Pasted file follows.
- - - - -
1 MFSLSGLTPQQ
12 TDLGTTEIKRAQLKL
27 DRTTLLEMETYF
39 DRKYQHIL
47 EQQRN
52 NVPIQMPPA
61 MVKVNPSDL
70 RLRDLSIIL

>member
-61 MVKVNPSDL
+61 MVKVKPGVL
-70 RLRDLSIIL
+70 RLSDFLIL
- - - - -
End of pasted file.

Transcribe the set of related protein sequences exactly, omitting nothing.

1 MFSLSGLTPQQ
12 TDLGTTEIKRAQLKL
27 DRTTLLEMETYF
39 DRKYQHIL
47 EQQRN
52 NVPIQMPPA
61 MVKVNPSDL
70 RLRDLSIIL

>member
-61 MVKVNPSDL
+61 MVKVKPGVL
-70 RLRDLSIIL
+70 RLSDFLIL